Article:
At St Edward’s we believe each student should leave school with the skills and knowledge to succeed in the modern world.
Computer Science is a relatively new subject to the curriculum, which has evolved out of Computing and Maths and has replaced ICT on the curriculum. It has a very different focus to ICT, in that Computer Science is centred on the underlying knowledge of how and why a computer works, rather than ICT being how to use a computer.
At St Edward’s, Computer Science is intended to give students skills and knowledge to succeed and be safe in a modern technology-driven world, regardless of if they choose it at GCSE or A Level. Computational thinking and logical problem-solving approaches are at the heart of everything we do, skills which can be applied across the curriculum, along with relevant knowledge in real-world contexts to understand the role technology plays in all our lives.
Key Stage 3
In Years 7 and 8 students have one dedicated Computer Science lesson per fortnight, with Year 9 having the same one lesson per fortnight plus one of their Technology rotations is given to Programming.
Students build on several key topics throughout their KS3 learning, which then get further developed if they choose to study GCSE. The intention is to give them a flavour of as many areas of the subject as possible to hopefully inspire them to choose to study it further when it becomes an option.
Key Topics include:
- Algorithms and Computational Thinking
- Binary, Hexadecimal and Units
- Data Representation
- Computer Hardware, CPU and Memory
- Programming in Python
Due to the number of lessons per fortnight, students are assessed at 2 points in the year formally but as part of their homework will often complete low-stakes quizzes online, so they have some feedback, and their teacher is aware of their progress from that lesson.
Key Stage 4
In Years 10 and 11, students can choose to study GCSE Computer Science as one of their option subjects and will have 5 lessons per fortnight.
GCSE Computer Science takes all of the key topics from Key Stage 3 and delves into them at a much deeper level, whilst also exploring some new related areas that are not previously covered. This allows students to get a more well-rounded understanding of how the technology that surrounds us and impacts heavily on our everyday lives works and the direction that it may be heading in the future. From this understanding, discussions around the moral, ethical, cultural and environmental impacts of technology can then follow, enabling GCSE students to make decisions around the sort of global and digital citizen they would like to become. As well as the more theoretical topics, students both study and engage in practical tasks of programming. This further fosters the computational thinking and logical problem-solving skills that are at the heart of the department.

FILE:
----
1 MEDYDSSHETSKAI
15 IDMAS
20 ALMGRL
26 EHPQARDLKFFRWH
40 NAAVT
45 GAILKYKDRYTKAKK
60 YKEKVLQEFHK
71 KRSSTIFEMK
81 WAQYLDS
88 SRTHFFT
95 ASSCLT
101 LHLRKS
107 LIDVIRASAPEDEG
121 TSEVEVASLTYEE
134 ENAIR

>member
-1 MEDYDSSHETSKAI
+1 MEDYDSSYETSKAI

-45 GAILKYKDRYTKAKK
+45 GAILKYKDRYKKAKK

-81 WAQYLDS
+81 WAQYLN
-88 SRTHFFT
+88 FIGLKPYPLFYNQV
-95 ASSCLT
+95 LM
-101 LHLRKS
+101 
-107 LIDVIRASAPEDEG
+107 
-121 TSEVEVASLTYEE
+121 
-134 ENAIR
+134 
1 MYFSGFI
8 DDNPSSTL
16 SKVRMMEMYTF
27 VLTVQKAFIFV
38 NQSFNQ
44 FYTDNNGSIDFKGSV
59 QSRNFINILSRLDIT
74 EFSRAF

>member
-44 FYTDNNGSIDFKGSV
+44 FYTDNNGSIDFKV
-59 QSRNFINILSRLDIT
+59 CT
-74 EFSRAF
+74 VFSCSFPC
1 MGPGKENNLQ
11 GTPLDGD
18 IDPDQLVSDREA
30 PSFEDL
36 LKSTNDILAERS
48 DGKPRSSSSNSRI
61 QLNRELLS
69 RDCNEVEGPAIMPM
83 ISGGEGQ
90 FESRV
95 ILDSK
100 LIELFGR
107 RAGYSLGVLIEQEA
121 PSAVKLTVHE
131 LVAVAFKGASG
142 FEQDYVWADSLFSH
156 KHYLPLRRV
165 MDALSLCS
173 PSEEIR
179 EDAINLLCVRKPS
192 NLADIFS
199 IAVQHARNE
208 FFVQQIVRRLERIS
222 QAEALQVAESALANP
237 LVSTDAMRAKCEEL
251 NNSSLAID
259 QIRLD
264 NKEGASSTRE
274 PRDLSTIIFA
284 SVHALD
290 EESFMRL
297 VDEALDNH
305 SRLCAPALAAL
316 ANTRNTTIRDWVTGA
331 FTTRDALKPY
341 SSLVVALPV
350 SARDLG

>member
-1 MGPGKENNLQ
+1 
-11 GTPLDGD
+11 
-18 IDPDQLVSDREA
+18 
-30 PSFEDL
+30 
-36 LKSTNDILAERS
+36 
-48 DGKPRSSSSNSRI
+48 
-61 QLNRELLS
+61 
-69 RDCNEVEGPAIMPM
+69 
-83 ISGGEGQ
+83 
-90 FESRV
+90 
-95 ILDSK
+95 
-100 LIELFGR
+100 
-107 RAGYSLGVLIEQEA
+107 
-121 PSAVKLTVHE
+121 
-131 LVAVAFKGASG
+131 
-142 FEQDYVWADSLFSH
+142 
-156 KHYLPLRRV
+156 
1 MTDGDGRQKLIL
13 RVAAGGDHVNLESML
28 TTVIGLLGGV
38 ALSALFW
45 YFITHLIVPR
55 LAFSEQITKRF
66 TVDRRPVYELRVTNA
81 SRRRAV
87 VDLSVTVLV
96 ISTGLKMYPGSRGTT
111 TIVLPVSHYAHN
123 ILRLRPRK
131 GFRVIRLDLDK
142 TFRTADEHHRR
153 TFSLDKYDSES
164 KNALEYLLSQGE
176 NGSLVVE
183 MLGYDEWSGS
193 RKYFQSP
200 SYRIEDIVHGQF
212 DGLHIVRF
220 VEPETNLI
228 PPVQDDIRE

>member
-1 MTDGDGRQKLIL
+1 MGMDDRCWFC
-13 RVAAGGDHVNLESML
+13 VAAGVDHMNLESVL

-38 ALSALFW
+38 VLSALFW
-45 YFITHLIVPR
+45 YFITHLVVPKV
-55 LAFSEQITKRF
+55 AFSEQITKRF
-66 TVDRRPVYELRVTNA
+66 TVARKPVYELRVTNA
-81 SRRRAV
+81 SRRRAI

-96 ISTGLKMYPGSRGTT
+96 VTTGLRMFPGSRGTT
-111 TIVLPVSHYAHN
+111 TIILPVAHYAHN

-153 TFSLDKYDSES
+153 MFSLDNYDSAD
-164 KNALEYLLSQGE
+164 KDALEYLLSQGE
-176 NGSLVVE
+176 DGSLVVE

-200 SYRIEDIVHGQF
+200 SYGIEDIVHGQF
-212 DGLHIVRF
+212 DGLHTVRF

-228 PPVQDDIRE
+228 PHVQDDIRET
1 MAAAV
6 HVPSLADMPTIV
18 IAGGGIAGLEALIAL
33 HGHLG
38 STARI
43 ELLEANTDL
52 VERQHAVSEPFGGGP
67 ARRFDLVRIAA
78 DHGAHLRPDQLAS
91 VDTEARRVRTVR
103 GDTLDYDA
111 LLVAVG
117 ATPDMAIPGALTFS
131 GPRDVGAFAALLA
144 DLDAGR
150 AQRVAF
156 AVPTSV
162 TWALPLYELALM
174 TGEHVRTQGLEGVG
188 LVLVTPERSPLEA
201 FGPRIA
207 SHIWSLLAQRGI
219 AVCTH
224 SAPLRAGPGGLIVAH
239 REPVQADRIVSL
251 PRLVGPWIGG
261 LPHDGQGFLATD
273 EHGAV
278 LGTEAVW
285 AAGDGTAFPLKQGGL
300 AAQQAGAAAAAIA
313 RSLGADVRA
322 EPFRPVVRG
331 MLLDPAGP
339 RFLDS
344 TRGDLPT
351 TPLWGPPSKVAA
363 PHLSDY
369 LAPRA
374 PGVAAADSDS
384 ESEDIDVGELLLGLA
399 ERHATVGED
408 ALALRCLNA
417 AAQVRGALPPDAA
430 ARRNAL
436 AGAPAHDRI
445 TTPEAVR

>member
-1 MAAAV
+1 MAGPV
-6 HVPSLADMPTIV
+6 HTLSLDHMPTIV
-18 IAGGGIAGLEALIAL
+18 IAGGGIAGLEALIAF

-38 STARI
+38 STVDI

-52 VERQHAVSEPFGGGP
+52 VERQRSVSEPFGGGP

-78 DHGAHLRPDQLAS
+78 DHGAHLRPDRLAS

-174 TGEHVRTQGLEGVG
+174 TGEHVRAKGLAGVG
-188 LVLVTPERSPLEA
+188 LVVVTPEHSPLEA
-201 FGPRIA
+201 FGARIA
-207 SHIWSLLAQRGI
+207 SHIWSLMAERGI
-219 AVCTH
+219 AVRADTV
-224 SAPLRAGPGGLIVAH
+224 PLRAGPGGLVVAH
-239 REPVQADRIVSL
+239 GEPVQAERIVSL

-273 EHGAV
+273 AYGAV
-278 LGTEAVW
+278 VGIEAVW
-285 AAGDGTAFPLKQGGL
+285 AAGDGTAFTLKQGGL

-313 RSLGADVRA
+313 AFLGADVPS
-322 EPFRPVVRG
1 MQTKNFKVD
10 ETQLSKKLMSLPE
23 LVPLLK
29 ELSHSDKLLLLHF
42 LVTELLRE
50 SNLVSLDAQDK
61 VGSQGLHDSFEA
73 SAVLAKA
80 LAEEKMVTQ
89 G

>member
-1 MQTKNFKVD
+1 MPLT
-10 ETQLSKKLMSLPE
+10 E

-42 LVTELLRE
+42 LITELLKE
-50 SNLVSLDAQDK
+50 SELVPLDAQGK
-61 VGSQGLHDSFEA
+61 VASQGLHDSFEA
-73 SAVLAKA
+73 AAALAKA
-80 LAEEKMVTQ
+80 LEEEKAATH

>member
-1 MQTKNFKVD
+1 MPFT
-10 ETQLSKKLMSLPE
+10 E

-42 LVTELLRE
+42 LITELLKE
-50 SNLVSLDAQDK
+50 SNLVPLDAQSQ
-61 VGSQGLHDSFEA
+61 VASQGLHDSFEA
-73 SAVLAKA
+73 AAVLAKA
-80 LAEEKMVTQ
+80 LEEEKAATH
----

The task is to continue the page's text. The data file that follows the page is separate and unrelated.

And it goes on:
OCR GCSE Computer Science (J277)
Paper 1 – Computer Systems (90mins, 80marks, 50% of Qualification):
- 1 Systems Architecture
- 2 Memory and Storage
- 3 Computer Networks, Connections and Protocols
- 4 Network Security
- 5 Systems Software
- 6 Ethical, Legal, Cultural Impacts of Digital Technology
Paper 2 – Computational Thinking, Algorithms and Programming (90mins, 80marks, 50% of Qualification):
- 1 Algorithms
- 2 Programming Fundamentals (Python)
- 3 Producing Robust Programs
- 4 Boolean Logic
- 5 Programming Languages and IDEs
Pathways after Year 11
The technology sector is still growing and does not appear to be slowing, particularly in the local area, meaning that career prospects are excellent. It is also a sector that equally values practical experience and academic ability, so there are a number of routes for students to follow.
From an academic perspective, A Level Computer Science is the natural progression, which is recommended to be studied alongside either A Level Maths or Core Maths. This furthers the depth of knowledge from GCSE whilst introducing a number of new areas and concepts previously uncovered. This is the traditional pathway to then studying a related area at university.
From a vocational perspective, there are a variety of apprenticeships available in both Computer Science and ICT based roles or T Levels in Digital Production, Design and Development are now available (equivalent to 3 A Levels). Students that do not want to undertake the academic route are encouraged to look at these, which can lead to very successful careers in industry.
Key Stage 5
In Years 12 and 13, we offer A Level Computer Science and use the AQA exam board (7517). This course allows students to deepen their theoretical knowledge of Computer Science which is assessed through 1 of 2 examination papers. It also includes large programming elements, which are assessed though an NEA Programming Project and through studying a skeleton code, which forms a large part of the second examination paper.
Paper 1 – On-Screen Exam (Theory and Skeleton Code), 150mins, 100marks, 40% of Qualification
Paper 2 – Examination Paper (Theory), 150mins, 100marks, 40% of Qualification
Non-Exam Assessment (NEA) – Programming Project, 75marks, 20% of Qualification
For further information about A Level Computer Science, please see the dedicated page in the Sixth Form area of the website.
Mr C Prince
Computer Studies Subject Leader